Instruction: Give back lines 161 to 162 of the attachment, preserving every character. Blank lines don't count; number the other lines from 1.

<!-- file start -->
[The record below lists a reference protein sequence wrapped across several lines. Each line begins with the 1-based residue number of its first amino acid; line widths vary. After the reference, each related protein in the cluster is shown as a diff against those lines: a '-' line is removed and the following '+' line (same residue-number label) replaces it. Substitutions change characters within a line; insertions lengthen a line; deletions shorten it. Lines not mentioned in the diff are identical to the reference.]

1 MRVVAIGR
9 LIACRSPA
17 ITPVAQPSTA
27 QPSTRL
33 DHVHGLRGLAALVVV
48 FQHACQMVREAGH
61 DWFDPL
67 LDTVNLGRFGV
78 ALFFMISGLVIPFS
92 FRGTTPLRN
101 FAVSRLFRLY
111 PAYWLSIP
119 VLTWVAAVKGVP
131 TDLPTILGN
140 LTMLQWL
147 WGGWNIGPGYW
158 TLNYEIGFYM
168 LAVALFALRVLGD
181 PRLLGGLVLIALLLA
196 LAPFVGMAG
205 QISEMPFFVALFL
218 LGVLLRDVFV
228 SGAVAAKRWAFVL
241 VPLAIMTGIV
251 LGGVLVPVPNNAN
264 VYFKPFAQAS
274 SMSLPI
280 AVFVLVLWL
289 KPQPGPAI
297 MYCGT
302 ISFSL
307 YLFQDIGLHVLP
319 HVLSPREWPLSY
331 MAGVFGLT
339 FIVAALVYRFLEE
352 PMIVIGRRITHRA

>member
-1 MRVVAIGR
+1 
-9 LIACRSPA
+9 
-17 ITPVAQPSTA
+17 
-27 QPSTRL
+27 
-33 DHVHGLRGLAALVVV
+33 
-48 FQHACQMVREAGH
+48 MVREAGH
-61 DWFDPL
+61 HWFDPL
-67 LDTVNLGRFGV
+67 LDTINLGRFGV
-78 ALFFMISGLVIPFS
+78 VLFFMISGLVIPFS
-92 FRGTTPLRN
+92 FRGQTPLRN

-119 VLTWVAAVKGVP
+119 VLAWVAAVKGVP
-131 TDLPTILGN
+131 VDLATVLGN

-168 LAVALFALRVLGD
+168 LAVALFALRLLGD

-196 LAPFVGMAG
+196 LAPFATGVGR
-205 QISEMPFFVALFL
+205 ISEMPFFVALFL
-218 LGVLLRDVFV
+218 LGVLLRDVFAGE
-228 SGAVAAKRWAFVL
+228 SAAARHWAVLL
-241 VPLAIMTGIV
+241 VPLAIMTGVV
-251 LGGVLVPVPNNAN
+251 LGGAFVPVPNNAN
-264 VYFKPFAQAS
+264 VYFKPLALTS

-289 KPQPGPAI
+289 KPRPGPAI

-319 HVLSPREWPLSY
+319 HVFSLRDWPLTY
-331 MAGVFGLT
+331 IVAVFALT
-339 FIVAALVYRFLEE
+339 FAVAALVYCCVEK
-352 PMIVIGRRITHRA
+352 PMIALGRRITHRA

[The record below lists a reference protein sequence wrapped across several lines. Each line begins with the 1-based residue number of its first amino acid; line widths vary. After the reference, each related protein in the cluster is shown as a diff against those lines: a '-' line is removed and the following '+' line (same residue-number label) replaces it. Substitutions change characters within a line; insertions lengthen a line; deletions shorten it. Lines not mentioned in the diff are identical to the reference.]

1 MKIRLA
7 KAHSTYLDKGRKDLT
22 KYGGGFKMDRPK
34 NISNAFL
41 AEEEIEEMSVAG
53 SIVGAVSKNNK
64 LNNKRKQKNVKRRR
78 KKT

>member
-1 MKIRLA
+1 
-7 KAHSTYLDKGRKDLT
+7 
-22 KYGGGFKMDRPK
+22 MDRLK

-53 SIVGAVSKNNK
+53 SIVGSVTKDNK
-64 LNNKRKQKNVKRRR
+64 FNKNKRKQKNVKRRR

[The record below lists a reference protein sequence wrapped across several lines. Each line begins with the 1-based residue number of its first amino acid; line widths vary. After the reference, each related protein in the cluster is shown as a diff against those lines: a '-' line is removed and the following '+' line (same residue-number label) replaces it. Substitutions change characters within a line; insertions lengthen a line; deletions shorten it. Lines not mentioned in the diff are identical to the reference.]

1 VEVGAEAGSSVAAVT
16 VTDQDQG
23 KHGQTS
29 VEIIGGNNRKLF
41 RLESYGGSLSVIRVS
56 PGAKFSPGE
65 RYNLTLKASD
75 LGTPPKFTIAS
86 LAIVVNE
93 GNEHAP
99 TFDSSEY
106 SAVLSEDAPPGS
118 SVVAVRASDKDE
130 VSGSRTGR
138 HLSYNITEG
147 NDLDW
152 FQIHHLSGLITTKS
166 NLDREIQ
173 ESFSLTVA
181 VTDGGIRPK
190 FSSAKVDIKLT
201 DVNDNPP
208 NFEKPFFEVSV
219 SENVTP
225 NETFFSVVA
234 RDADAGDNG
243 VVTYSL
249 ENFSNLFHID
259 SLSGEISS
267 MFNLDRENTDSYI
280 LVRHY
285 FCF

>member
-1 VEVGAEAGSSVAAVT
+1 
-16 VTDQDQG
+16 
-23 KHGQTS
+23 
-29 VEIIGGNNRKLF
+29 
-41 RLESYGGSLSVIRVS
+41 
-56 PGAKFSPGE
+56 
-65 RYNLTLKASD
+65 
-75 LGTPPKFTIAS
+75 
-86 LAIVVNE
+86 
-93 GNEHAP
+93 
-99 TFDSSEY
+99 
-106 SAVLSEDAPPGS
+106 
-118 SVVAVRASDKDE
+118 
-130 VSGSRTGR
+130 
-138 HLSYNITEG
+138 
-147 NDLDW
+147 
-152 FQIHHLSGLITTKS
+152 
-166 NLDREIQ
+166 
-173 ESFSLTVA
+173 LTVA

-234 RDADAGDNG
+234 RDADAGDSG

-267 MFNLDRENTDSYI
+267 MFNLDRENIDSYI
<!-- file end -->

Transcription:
-93 GNEHAP
+93 